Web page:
Item description for Henri Matisse, 1869-1954: Master of Colour (Basic Art) by Volkmar Essers...
Henri Matisse's adventures in color and light constitute a landmark in the history of modern art. From his apprenticeship in the studio of Gustave Moreau to the paper cutouts of the 1950's, the stages of his journey represent a triumph of artistic research and resolution. More than 300 reproductions grace this volume. The text provides a fascination survey of a complex life that crossed the paths of many legendary figures of the age.
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Est. Packaging Dimensions: Length: 0.25" Width: 7.75" Height: 9.25" Weight: 0.8 lbs.
Release Date May 1, 2000
ISBN 382285977X ISBN13 9783822859773
Reviews - What do customers think about Henri Matisse, 1869-1954: Master of Colour (Basic Art)?
Beautiful. Oct 5, 2003
One looks at the works of Matisse and wonders why there is no Noble Prize in Art. He would have been so deserving. The works printed in this book are dazzling in their colors, shapes, lines and proportions. His work will be viewed for many, many years as the masterpieces of a tremendously creative man.
Cursory text, fabulous illustrations. Nov 1, 2001
the problem with series that attempt to impose an accessible beginners' format on art and artists is that these things rarely conform to method. the Taschen introductions to great artists are all 96 pages long, dividing the artist's life into significant chronological chapters, following strict biography, and using key paintings to illustrate various points made. this is fine in practice, we've all got to start somewhere, and the series is noted for its refusal to talk down to the reader, its clarity of interpretation, and the bounteous range of miraculously mounted, full-colour reproductions, not just of paintings, but line drawings, lithographs, sketches, studies, woodcuts etc.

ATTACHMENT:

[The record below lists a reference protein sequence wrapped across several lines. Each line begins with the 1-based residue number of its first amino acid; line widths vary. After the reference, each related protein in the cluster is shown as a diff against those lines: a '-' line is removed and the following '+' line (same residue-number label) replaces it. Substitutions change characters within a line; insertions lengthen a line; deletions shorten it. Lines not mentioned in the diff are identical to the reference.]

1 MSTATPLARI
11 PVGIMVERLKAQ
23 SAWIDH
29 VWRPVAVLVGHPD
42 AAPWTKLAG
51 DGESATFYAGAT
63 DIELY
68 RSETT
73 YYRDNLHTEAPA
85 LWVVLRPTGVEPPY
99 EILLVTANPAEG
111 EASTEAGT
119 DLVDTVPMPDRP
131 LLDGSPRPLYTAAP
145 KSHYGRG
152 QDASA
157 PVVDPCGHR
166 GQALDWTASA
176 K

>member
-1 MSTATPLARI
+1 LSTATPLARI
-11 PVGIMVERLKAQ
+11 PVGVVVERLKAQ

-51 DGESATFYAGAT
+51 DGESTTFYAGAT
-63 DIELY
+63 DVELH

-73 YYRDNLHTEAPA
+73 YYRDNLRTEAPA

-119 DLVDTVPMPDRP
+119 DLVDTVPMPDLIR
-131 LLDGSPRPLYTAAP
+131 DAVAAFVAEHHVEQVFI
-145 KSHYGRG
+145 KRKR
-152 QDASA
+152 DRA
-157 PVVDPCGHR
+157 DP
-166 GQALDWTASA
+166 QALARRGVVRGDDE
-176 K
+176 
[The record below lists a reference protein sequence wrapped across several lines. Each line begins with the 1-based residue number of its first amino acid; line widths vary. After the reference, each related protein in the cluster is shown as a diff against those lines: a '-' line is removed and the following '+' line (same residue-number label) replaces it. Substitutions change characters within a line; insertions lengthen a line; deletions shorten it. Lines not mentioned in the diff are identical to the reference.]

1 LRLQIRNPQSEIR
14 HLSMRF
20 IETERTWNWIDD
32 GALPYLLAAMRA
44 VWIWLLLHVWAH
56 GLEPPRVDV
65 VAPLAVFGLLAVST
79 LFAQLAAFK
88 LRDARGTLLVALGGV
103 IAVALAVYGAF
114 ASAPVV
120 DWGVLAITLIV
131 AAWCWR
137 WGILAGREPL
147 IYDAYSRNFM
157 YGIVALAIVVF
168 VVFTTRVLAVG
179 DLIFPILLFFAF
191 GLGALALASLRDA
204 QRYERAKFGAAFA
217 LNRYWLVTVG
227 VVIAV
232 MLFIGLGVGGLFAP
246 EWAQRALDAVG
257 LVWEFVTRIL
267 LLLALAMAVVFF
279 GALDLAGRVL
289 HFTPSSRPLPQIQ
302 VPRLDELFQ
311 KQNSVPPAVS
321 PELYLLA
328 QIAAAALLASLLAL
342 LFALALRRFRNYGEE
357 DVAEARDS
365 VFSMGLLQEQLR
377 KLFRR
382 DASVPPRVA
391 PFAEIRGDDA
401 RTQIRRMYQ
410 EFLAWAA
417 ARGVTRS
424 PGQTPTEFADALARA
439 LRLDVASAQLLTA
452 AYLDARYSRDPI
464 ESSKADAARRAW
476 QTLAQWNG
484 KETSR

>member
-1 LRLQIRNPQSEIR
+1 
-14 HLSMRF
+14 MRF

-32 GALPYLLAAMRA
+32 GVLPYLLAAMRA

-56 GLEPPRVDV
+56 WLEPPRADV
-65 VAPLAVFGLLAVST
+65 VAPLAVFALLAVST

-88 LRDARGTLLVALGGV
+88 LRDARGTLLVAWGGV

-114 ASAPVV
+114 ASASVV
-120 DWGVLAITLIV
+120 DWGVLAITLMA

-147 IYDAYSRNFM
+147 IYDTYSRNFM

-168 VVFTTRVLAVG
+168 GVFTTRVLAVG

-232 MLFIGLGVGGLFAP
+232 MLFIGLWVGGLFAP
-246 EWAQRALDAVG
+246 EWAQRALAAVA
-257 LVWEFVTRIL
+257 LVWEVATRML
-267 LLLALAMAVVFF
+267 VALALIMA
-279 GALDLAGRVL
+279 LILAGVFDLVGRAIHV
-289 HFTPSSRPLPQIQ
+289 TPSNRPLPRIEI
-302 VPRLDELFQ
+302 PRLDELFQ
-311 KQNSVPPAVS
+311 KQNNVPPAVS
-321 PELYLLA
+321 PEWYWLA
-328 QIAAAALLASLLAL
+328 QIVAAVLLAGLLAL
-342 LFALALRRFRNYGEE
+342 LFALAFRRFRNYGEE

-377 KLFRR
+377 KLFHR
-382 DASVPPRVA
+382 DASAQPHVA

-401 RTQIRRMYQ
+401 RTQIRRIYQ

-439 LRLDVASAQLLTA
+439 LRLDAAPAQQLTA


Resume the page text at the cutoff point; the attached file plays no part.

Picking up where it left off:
The obvious difficulty is not that artists are transcendent and wayward figures who won't fit into a neat grid, but that some artists lived to be considerably older than others. the first book in this series I read was Anna Meseure's 'Auguste Macke', the study of a painter who died when he was only 27. Meseure was able to elaborate each development in Macke's work in detail, and to give a proper treatment of biographical background and its influence on the art, if only on the level of subject matter.
Macke, however, remains a marginal figure. henri Matisse is one of the towering geniuses of 20th century culture. He lived, and painted masterpieces, until he was 85; his life spanned two cataclysmic World Wars, a riot of social and political changes, and almost every aesthetic revolution worth talking about in the last 150 years. given the same amount of space to discuss Matisse as Meseure had with a painter a third his age, Essers' study can't help being a cursory skim, with few revelatory anecdotes (we only learn in the chronology about Matisse's pilgrimmage to the aging Renoir; his theatre designs for Stravinsky; or the visit of Aragon to his sickbed during World War Two - such episodes are surely as important as some given prominence in the book), or, worse, few intimations of the blinding raptures that must have seized Matisse at each new artistic discovery and breakthrough. We learn very little about his relation to his cultural milieu, his tacit rivalry with Picasso, or his overall importance in the history of art; discussion of the work is apolitically formalist. Uncomfortable questions - the obsessiveness of his early year despite his family's poverty; his apoliticism during World War Two - are skimmed over.
None of this really matters. Matisse's work travels surprisingly well in reproduction, especially the later works involving cut-outs, simplified forms and bold colours. the colours throughout are done full bright justice to, so dazzling in fact that reading this book for more than an hour gave me a headache. The rich mix of classics ('Woman with the Hat', 'La Dance', 'Jazz') with the revelatory, less well-known (including spare, geometric, near-abstract views of Notre Dame during World War One) allow us to write our own story of this shamanic artist, whose patrician, Freudian mien concealed the colours and curves of a blazing and boundless inner life.